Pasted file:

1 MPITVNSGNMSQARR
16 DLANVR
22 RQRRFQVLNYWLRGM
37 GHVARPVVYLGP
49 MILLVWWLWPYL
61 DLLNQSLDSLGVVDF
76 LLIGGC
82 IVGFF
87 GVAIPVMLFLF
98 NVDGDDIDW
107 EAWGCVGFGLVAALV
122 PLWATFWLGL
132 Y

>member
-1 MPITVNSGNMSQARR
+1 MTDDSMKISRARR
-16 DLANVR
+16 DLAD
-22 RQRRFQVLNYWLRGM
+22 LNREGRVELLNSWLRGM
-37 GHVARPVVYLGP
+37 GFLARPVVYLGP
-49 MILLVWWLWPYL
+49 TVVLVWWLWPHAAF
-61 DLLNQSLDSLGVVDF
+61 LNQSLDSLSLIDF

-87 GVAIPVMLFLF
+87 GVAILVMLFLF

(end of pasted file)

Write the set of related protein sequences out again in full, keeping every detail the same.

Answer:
1 MPITVNSGNMSQARR
16 DLANVR
22 RQRRFQVLNYWLRGM
37 GHVARPVVYLGP
49 MILLVWWLWPYL
61 DLLNQSLDSLGVVDF
76 LLIGGC
82 IVGFF
87 GVAIPVMLFLF
98 NVDGDDIDW
107 EAWGCVGFGLVAALV
122 PLWATFWLGL
132 Y

>member
-1 MPITVNSGNMSQARR
+1 MTDDSMKISRARR
-16 DLANVR
+16 DLAD
-22 RQRRFQVLNYWLRGM
+22 LNREGRVELLNSWLRGM
-37 GHVARPVVYLGP
+37 GFLARPVVYLGP
-49 MILLVWWLWPYL
+49 TVVLVWWLWPHAAF
-61 DLLNQSLDSLGVVDF
+61 LNQSLDSLSLIDF

-87 GVAIPVMLFLF
+87 GVAILVMLFLF